Small town in southeastern Brazil honours Yasser Arafat
SAO PAULO (31 December 2004) AP -- THE NEW YEAR'S EVE celebrations in the small community of Paraiba do Sul will honour a figure the town's mayor says hasn't been honoured anywhere else in the West -- the late Yasser Arafat.
Moments before the clock rings in 2005, a fireworks and light show will serve as a backdrop to the unveiling of a life-sized statue of the Palestinian leader holding the traditional symbol of peace, the olive branch.
The 5-foot, 7-inch bronze statue will be part of an open-air memorial that includes a marble map of Palestine and a replica of the Palestinian flag, also in marble, Paraiba do Sul Mayor Rogerio Onofre said.
"It is the first time a memorial in Arafat's honour has been built in the Western world," Onofre said.
"We decided to build the memorial to demonstrate our solidarity with the Palestinian cause," Onofre said by phone. "We hope the memorial will encourage people to discuss the Middle Eastern crisis, which is the cause of all the violence and turmoil afflicting the world today."
Onofre acknowledged that the Arafat memorial has raised a storm of protest, "from representatives of Brazil's Jewish community."
"I have received more than 200 angry e-mails protesting our memorial," he said. "There are a lot of people who simply don't understand that the memorial is a call for reflection and peace. Peace represented by a man who for some was a terrorist but for others was a liberator."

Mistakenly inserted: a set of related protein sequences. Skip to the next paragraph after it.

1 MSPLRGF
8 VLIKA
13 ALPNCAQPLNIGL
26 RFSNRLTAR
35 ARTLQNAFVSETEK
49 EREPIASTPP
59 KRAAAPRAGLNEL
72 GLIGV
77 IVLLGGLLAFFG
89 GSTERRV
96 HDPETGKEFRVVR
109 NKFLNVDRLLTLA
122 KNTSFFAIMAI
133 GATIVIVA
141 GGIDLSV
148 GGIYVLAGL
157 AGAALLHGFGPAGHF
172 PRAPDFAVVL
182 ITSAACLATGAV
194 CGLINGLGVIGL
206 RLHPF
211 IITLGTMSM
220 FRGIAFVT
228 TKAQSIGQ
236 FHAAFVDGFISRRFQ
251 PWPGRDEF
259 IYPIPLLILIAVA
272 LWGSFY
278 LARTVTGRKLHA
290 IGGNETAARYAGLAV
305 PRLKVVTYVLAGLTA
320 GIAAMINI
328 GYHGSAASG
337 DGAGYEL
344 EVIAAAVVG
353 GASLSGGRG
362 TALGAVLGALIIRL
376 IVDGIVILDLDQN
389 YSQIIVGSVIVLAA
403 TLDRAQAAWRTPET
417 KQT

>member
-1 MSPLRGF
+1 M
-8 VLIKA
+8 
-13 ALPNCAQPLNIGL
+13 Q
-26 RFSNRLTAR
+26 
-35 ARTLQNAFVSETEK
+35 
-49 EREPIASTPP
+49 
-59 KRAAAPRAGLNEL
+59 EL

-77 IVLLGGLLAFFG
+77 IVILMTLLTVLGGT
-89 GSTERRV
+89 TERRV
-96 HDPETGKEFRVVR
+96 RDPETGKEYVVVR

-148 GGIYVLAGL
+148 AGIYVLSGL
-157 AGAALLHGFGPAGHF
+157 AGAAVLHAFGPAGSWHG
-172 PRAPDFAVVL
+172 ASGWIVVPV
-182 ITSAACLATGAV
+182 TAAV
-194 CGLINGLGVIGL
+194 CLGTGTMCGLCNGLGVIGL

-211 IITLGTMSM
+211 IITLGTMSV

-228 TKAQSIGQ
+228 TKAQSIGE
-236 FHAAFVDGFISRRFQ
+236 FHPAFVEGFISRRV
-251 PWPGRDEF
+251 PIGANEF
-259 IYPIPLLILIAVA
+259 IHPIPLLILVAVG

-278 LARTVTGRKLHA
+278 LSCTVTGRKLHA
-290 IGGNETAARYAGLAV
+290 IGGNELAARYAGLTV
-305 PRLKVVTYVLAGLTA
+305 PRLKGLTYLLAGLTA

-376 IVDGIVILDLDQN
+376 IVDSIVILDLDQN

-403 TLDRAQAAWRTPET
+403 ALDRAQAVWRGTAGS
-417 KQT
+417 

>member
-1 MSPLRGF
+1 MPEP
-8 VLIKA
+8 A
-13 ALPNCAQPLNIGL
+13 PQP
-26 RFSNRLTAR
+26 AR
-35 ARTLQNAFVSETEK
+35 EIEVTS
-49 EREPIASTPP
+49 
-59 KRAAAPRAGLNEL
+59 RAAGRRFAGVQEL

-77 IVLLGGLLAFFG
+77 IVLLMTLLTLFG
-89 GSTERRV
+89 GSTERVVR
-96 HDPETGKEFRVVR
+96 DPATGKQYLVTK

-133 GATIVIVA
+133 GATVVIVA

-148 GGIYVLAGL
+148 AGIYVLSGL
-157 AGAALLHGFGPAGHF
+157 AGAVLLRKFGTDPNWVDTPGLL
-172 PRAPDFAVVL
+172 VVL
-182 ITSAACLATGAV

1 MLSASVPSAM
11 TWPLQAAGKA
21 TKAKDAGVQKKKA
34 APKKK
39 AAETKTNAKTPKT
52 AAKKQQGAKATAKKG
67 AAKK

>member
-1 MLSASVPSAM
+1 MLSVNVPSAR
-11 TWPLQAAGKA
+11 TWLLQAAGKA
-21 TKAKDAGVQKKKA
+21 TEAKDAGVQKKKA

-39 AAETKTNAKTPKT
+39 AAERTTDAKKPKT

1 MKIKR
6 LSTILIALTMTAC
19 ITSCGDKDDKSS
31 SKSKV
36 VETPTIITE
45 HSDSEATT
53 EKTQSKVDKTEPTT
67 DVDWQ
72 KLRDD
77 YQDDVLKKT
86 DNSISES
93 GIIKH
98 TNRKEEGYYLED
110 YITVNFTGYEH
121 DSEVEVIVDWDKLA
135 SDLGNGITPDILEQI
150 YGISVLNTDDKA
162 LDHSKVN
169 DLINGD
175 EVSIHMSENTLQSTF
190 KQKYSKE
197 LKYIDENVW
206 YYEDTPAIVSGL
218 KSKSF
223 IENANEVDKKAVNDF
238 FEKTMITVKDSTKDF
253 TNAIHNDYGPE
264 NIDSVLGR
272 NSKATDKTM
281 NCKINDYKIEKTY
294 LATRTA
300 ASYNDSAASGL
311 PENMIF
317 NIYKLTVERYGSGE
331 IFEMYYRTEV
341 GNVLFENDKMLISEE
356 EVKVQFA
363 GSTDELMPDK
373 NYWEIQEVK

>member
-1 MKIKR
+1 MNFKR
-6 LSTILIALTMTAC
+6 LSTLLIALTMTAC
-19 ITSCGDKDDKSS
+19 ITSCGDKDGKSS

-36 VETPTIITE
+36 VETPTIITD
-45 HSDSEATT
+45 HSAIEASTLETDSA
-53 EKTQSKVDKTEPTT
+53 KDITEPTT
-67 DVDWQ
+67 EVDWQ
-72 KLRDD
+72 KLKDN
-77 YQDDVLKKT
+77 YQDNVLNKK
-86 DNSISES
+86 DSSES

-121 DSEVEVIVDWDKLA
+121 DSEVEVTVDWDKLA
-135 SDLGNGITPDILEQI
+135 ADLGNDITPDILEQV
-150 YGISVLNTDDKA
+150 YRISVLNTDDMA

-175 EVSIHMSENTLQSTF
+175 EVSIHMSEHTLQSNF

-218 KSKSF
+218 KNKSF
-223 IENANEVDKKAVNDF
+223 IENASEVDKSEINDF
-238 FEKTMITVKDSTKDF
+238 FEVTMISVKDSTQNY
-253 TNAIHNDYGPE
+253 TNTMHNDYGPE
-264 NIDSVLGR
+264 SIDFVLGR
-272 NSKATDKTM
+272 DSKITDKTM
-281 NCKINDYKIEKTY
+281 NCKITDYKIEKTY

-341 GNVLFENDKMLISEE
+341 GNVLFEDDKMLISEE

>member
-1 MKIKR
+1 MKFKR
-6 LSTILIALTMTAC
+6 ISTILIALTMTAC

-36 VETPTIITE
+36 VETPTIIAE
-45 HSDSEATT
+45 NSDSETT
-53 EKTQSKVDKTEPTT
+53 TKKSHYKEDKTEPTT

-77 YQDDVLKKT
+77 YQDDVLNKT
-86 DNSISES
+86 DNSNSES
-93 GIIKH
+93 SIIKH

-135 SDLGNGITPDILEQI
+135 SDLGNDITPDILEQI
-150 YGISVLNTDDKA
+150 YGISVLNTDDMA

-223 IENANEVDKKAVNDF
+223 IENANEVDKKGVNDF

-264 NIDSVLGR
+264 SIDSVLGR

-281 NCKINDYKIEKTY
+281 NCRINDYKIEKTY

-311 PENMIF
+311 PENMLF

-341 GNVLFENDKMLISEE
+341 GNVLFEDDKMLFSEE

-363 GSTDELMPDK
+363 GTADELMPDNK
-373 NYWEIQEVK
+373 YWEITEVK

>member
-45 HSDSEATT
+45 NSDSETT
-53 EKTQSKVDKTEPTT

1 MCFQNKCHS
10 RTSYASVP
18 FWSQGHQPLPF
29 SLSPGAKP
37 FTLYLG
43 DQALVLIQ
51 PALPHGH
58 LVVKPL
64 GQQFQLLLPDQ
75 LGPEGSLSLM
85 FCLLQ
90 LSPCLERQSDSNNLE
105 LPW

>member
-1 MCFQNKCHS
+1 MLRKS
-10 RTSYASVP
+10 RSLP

One of the angry e-mails, posted on the Web site Paraiba do Sul's City Hall was from Abraham Shapiro, a leader of the Jewish community of Londrina, in southern Brazil.
The memorial, Shapiro said, is an "affront" because it honours a man "whose life was stained with blood and corruption."
Onofre said he supports a peaceful coexistence between Israel and the Palestinian people.
"Israel has the right to live in peace within internationally recognized frontiers and the Palestinians also have the right, and need, to an independent state," he said.
The protests of the Jewish community are counterbalanced by the "praise we have received from the Arab community," Onofre said.
"The people of the West Bank are aware of the homage that will rendered to Yasser Arafat and are extremely pleased with this recognition," read an e-mail sent by Hassan Elganal, president of the Palestine Movement of Brazil.
The New Year's Eve inauguration of the Yasser Arafat Memorial will be Onofre's last public act as mayor of Paraiba do Sul, a town of 37,000 people 250 miles northeast of Sao Paulo.
During his eight-year tenure, he has unveiled statues of Cuba's revolutionary icon Ernesto "Che" Guevara and Cuban President Fidel Castro, as well as Brazil's late Communist leader Luiz Carlos Prestes, among others.
Onofre, a socialist, said the people he decided to honour are "individuals who fought for their ideals."
Asked if referendums were held so that the citizens of Paraiba do Sul could decide which personalities to honour, the outgoing mayor said: "No. I and my cabinet made those decisions."
Onofre said that if could remain in office a few more years he would erect statues to former President Jimmy Carter, Mother Teresa and Mohandas Gandhi.
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